Combating ethnic disharmony

According to an article issued by the Shule County government on March 30 (Shule County is administered by Kashgar Prefecture), county authorities have begun launching a comprehensive program aimed at eliminating “splittism”, combating the “three evil forces”, promoting patriotism and socialism, and preventing students and teachers from engaging in religious activities. According to the article, more than 20 county-wide security sweeps were conducted in the county last year, which successfully stamped out the “three evil forces” and other types of criminal activity. As a result of these security sweeps, the report charges, 715 people were punished for criminal activity, including 101 people whom it claims were members of Hizb ut-Tahrir and other “reactionary groups”. In recent years, the Chinese government has widely accused Uyghur religious practitioners of being members of Hizb ut-Tahrir, despite a lack of evidence of even a basic familiarity with the group among the vast majority of Uyghur Muslims. 

The Shule County report recommends that activities be carried out in the county to promote the slogans “The Communist Party is good, reform and opening up is good, the big family of the motherland is good, socialism is good, ethnic unity is good, and the People’s Liberation Army is good”.
Chinese government authorities, led by Wang Lequan, have consistently equated peaceful religious practices among Uyghurs with religious extremism and separatism, and have used the global war on terror as a pretext to crack down on even the most peaceful forms of dissent. Last month, two Uyghurs in Hotan were sentenced to lengthy prison terms for engaging in peaceful acts of political expression- one, Abdukadir Mahsum, was imprisoned for leading a protest against religious persecution, while another, Mamatali Ahat, was imprisoned for raising the flag of East Turkestan in Hotan’s Unity Square.

Crackdown on religion in Hotan

In the city of Hotan, a day’s bus ride to the southeast of Kashgar, local government authorities are reportedly closing unregistered Islamic schools and conducting house-to-house searches. Under the Hotan security crackdown, which has been implemented since late February, local residents report that armed police are conducting house-to-house searches at night, and are beating those who refuse to cooperate. At least seven religious schools have been closed down, and 39 individuals arrested.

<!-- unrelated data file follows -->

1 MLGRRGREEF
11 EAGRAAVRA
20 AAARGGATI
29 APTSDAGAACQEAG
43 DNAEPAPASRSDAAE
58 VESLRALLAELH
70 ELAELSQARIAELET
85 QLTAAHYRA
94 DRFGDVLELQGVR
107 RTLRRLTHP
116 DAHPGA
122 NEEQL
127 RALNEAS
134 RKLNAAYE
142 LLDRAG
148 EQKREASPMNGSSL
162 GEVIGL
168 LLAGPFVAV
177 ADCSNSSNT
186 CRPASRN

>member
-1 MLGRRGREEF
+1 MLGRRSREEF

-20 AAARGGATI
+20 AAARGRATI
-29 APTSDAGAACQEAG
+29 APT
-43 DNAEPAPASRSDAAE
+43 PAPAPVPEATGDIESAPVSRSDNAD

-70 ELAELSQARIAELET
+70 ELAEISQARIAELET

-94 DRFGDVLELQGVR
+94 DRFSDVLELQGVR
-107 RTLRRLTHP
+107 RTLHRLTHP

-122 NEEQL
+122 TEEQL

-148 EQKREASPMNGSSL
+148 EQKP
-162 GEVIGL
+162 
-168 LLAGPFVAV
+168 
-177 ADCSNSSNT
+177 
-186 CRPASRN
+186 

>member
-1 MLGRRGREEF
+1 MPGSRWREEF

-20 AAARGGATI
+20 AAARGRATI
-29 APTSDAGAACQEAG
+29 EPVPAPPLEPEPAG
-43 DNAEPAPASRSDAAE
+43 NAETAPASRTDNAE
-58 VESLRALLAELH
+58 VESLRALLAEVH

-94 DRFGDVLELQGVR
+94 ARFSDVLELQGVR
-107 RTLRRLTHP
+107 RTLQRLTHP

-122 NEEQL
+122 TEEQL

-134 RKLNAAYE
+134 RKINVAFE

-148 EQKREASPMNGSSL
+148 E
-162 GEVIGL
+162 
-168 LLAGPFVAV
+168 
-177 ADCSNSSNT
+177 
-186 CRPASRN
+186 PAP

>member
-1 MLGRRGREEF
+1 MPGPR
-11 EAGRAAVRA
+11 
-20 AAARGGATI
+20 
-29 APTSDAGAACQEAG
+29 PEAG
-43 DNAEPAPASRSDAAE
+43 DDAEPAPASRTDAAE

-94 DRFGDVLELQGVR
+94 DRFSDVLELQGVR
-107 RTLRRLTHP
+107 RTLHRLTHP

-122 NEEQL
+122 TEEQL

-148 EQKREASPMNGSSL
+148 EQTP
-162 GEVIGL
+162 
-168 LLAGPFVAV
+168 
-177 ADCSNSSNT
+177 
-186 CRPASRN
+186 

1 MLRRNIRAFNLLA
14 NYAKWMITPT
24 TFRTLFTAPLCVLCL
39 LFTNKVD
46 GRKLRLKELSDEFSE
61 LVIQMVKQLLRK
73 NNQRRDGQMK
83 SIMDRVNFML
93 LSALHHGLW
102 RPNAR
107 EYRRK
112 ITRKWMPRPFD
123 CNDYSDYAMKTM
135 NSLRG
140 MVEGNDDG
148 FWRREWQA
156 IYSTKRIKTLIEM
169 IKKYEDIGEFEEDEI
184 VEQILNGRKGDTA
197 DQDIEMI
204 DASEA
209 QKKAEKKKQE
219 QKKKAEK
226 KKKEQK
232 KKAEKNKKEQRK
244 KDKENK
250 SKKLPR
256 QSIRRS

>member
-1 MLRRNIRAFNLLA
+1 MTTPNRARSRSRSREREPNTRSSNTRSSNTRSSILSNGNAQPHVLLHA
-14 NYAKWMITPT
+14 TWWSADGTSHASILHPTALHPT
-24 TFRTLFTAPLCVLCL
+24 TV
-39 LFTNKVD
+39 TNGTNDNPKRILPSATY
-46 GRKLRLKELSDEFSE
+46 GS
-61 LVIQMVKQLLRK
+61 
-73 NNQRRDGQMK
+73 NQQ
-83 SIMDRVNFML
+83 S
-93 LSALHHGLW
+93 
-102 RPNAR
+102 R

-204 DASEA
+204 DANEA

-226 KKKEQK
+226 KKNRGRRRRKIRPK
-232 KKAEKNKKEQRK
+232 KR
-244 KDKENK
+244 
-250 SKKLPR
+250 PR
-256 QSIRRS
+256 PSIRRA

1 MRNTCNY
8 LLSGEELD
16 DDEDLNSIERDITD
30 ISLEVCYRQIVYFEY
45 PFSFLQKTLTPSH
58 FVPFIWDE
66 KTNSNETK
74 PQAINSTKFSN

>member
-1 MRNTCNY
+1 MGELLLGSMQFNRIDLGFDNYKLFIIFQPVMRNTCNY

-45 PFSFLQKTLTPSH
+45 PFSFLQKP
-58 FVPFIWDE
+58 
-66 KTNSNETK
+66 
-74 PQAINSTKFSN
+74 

Radio Free Asia reported that hundreds of Uyghurs who gathered to pray at a mosque outside of their village in Hotan Prefecture in late March were surrounded by local police and detained for hours. According to the news organization, local residents and officials report that conducting prayers outside of their home villages is now deemed a “social crime”, and Uyghurs who engage in “cross-village worship” are being detained and fined.

Meanwhile, Uyghurs in Hotan interviewed by the National newspaper say that there are hidden cameras in some local mosques, and plain-clothes police monitor who frequents mosques in the city.

While China’s constitution guarantees religious freedom to all citizens, including the right to “[…] believe in, or not believe in, any religion”, religion is often viewed as detrimental to society, particularly in the Uyghur case. Uyghurs’ religious identity is viewed as a threat that must be controlled or eradicated. Uyghur imams are required to attend “political education classes”, and their sermons are restricted in terms of in length and content. Minors are forbidden from entering a mosque or engaging in religious study; Uyghur government cadres are forbidden from practicing Islam; and Uyghur women and university students face restrictions in their religious worship. Only official versions of the Koran are permitted.

Destruction of Kashgar’s Old City

Heightened campaigns to promote security and battle separatism in East Turkestan have frequently corresponded with increased drives to dilute Uyghur culture and assimilate Uyghurs. Beginning in late February, a government campaign to resettle Uyghurs from the centuries-old Old City in the heart of Kashgar was launched, and authorities plan to demolish the Old City’s buildings, remnants of an age-old Uyghur architectural style. The 220,000 residents of the Old City are being relocated to a distant location on the northern suburbs of Kashgar, where it will undoubtedly be difficult to continue their traditional patterns of life and culture. The central and provincial governments are investing 300 million yuan in the project.